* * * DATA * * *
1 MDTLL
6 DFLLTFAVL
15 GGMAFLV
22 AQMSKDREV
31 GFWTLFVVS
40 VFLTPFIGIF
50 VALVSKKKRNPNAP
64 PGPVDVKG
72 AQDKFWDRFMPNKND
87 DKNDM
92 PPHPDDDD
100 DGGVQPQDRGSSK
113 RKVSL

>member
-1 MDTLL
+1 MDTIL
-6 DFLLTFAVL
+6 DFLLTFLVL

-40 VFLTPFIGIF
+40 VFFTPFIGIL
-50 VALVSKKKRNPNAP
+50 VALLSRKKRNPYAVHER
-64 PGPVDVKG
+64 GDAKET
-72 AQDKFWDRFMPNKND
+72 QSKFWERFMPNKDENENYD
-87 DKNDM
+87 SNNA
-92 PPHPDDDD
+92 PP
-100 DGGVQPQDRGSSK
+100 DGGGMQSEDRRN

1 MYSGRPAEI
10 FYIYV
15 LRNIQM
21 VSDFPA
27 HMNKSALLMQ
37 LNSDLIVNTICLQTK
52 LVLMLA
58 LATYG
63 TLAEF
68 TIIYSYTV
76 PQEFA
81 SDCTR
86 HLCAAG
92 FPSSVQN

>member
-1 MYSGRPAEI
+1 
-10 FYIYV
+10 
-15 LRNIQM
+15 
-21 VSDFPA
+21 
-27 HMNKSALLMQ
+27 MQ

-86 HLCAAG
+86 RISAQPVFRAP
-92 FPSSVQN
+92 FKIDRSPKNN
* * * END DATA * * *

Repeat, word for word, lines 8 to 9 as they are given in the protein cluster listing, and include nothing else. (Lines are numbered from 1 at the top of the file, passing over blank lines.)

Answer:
64 PGPVDVKG
72 AQDKFWDRFMPNKND